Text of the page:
As a bonus tip, we recommend you involve a facilitator throughout the entire process. They will help align the team, and guide them through prioritizing and de-prioritizing solutions, as well as defining the next steps. 

Pro tip : If you’re not the ultimate decision maker on the issue you’re trying to solve, make sure they’re in the room when the call is being made! Having a Decider in the room ensures that the decisions you come to will actually get executed on after, instead of getting shut down by your superiors after. 

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Step 4: implementing your solution.

Here’s a truth that might be hard to swallow: it doesn’t matter how innovative, creative, or original your idea is, if your execution is weak. 

One of our favourite illustrations of how this works in practice comes from the book “ Anything you want ” by Derek Sivers. He reveals that ideas should be treated as multipliers of execution. What this means is that a mediocre, “so-so” idea could be worth millions if executed well, while a “brilliant” idea can completely flop with bad execution. 

That’s why this step is crucial if you want to really master the problem-solving process.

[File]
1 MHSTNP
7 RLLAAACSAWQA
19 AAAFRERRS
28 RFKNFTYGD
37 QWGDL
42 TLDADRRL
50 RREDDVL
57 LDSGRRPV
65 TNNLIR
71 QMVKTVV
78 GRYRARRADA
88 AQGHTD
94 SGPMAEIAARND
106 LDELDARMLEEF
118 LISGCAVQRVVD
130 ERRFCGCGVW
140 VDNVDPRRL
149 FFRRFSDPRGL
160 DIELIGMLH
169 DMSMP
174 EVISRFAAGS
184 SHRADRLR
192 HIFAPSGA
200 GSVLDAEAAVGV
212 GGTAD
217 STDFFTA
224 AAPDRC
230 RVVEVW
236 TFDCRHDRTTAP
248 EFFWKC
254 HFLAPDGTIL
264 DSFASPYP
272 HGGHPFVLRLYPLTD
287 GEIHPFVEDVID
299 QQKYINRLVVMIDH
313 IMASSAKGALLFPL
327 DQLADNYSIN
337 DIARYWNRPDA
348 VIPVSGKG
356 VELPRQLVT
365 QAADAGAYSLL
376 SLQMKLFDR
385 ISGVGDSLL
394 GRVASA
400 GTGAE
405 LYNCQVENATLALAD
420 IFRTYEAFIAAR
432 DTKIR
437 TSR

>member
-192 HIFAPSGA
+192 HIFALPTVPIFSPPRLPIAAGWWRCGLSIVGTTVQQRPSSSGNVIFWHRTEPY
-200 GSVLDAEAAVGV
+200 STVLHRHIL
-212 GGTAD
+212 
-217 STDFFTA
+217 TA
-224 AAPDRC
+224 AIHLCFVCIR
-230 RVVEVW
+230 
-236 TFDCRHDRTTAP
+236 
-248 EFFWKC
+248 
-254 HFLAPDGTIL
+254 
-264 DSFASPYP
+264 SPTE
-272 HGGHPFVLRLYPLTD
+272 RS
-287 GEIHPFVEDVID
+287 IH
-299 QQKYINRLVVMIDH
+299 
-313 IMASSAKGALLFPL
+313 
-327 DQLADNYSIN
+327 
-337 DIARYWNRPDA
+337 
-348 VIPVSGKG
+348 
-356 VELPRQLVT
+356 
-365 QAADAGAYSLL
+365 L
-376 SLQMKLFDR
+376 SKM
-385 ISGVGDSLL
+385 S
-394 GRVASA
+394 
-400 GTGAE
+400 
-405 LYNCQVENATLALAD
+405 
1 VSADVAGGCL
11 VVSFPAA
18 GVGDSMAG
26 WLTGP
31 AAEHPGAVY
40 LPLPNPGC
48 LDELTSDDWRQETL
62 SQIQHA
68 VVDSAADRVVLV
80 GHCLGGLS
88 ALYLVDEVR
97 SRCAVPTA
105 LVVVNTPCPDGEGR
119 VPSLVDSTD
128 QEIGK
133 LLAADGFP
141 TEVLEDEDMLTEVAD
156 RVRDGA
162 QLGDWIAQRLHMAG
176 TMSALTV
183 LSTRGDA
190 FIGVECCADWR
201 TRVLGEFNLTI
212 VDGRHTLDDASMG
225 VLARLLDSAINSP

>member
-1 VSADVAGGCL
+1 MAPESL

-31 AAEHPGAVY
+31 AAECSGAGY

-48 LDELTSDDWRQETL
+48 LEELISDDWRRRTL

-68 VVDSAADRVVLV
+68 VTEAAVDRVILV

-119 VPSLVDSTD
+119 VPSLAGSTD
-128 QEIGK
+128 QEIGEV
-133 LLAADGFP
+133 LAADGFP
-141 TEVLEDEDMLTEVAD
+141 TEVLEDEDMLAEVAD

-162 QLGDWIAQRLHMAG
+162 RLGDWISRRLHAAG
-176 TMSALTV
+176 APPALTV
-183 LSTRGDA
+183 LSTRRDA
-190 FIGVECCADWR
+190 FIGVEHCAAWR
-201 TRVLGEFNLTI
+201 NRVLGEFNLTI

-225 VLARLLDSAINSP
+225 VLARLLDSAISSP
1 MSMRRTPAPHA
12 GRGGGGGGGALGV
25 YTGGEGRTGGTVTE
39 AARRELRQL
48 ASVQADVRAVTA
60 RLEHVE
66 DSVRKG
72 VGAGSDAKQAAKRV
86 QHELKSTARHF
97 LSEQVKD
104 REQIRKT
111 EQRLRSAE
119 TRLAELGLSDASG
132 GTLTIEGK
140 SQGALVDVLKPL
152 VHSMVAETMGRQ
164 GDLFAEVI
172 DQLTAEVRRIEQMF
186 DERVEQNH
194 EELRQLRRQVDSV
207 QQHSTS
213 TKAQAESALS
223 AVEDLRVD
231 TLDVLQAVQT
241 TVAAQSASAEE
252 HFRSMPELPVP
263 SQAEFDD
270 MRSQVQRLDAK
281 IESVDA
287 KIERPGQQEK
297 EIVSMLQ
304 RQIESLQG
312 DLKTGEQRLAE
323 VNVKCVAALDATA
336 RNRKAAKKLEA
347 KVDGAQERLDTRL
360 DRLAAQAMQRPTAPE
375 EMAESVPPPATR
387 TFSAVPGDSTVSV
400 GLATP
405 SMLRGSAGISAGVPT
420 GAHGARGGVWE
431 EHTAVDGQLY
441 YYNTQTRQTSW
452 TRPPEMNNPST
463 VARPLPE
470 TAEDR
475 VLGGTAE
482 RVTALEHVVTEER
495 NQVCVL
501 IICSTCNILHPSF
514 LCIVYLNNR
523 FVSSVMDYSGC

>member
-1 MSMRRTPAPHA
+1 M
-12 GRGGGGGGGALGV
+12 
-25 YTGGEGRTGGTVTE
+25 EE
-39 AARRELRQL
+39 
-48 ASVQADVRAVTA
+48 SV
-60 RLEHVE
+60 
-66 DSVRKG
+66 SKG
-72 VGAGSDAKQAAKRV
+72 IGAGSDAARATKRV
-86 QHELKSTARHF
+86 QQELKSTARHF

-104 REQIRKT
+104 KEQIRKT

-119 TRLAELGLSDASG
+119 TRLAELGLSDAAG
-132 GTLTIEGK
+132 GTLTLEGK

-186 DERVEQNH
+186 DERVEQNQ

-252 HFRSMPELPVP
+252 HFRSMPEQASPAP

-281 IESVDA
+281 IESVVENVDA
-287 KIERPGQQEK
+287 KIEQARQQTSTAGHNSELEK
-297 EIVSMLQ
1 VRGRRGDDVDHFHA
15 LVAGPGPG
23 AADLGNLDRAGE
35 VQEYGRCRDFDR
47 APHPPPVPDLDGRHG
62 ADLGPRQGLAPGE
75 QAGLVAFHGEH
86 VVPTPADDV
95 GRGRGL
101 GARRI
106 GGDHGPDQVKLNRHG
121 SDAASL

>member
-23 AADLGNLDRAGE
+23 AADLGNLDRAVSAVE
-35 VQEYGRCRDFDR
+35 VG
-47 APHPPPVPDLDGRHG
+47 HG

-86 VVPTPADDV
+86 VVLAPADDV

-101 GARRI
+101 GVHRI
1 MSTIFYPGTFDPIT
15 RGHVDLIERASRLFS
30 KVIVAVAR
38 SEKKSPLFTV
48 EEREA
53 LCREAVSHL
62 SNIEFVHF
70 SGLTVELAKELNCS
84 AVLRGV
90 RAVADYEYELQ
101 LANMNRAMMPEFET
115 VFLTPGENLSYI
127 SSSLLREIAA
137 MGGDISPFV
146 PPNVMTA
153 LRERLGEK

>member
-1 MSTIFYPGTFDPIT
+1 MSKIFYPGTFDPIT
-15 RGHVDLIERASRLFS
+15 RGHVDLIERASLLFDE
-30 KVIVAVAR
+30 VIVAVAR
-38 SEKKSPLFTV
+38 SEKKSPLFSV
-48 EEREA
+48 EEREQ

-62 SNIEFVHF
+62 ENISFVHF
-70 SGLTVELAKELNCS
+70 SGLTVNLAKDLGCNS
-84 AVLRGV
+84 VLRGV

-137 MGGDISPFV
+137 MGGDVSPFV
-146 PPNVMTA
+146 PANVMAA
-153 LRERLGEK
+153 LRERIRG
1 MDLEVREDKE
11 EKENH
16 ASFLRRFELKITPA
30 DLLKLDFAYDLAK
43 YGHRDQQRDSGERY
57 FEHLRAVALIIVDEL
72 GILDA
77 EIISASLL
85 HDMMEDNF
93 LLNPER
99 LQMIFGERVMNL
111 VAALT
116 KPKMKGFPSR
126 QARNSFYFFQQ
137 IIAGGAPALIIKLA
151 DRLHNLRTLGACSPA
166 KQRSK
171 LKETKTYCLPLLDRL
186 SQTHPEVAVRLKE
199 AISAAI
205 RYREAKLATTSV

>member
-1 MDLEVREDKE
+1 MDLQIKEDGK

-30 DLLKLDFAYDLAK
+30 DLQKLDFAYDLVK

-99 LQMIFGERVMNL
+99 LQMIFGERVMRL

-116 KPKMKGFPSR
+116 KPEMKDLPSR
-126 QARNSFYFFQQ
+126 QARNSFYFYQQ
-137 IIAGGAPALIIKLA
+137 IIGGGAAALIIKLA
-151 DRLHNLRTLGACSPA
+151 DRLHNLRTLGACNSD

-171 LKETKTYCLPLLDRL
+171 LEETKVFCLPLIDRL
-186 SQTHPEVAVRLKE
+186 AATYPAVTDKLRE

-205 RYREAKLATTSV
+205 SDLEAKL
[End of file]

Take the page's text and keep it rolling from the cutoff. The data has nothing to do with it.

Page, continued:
What do we mean by execution? Everything that happens after the whiteboards are wiped clean and your team starts to action the outcomes of your sessions, be it prototyping, development, or promotion. 

But don’t just take our word for it, look at the example of how execution affected Nintendo’s sales:

In the past few years, Nintendo has come up with 3 products: the Wii, the Wii U and the Switch. Check out their sales figures on the graph below - Wii is the clear-cut leader, followed by Switch, and finally Wii U lagging behind.

Nintendo's sales figure for 2018

The Wii was unbelievably successful - it was a genuinely unique, “brilliant”-level idea and it had a “brilliant” execution (20x $10 million = $200 million). It is  one of the fastest selling game consoles of all time and it completely took over the market.